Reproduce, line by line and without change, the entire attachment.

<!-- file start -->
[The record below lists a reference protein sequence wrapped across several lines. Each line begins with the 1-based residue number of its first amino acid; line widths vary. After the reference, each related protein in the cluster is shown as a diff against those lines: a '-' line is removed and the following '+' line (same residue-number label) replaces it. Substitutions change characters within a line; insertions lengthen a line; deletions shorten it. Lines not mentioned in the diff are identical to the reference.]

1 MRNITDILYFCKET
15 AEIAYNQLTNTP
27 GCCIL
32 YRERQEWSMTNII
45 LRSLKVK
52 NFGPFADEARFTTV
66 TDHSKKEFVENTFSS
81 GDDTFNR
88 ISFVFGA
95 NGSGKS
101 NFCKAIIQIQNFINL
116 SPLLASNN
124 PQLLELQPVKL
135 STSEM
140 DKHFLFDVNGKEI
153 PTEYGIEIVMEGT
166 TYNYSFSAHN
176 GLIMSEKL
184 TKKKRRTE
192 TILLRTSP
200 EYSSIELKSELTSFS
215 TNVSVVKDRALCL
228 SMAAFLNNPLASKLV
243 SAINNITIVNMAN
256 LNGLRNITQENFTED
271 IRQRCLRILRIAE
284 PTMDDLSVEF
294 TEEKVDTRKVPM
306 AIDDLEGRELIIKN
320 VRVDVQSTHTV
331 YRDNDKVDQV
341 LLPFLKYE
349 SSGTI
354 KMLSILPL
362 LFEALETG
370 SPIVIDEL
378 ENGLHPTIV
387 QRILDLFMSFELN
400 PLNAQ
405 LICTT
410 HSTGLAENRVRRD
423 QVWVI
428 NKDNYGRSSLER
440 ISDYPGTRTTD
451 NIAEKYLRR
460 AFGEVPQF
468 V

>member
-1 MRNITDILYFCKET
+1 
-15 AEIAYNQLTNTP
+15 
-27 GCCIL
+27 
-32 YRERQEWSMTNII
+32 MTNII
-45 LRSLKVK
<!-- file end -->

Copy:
[The record below lists a reference protein sequence wrapped across several lines. Each line begins with the 1-based residue number of its first amino acid; line widths vary. After the reference, each related protein in the cluster is shown as a diff against those lines: a '-' line is removed and the following '+' line (same residue-number label) replaces it. Substitutions change characters within a line; insertions lengthen a line; deletions shorten it. Lines not mentioned in the diff are identical to the reference.]

1 MRNITDILYFCKET
15 AEIAYNQLTNTP
27 GCCIL
32 YRERQEWSMTNII
45 LRSLKVK
52 NFGPFADEARFTTV
66 TDHSKKEFVENTFSS
81 GDDTFNR
88 ISFVFGA
95 NGSGKS
101 NFCKAIIQIQNFINL
116 SPLLASNN
124 PQLLELQPVKL
135 STSEM
140 DKHFLFDVNGKEI
153 PTEYGIEIVMEGT
166 TYNYSFSAHN
176 GLIMSEKL
184 TKKKRRTE
192 TILLRTSP
200 EYSSIELKSELTSFS
215 TNVSVVKDRALCL
228 SMAAFLNNPLASKLV
243 SAINNITIVNMAN
256 LNGLRNITQENFTED
271 IRQRCLRILRIAE
284 PTMDDLSVEF
294 TEEKVDTRKVPM
306 AIDDLEGRELIIKN
320 VRVDVQSTHTV
331 YRDNDKVDQV
341 LLPFLKYE
349 SSGTI
354 KMLSILPL
362 LFEALETG
370 SPIVIDEL
378 ENGLHPTIV
387 QRILDLFMSFELN
400 PLNAQ
405 LICTT
410 HSTGLAENRVRRD
423 QVWVI
428 NKDNYGRSSLER
440 ISDYPGTRTTD
451 NIAEKYLRR
460 AFGEVPQF
468 V

>member
-1 MRNITDILYFCKET
+1 
-15 AEIAYNQLTNTP
+15 
-27 GCCIL
+27 
-32 YRERQEWSMTNII
+32 MTNII
-45 LRSLKVK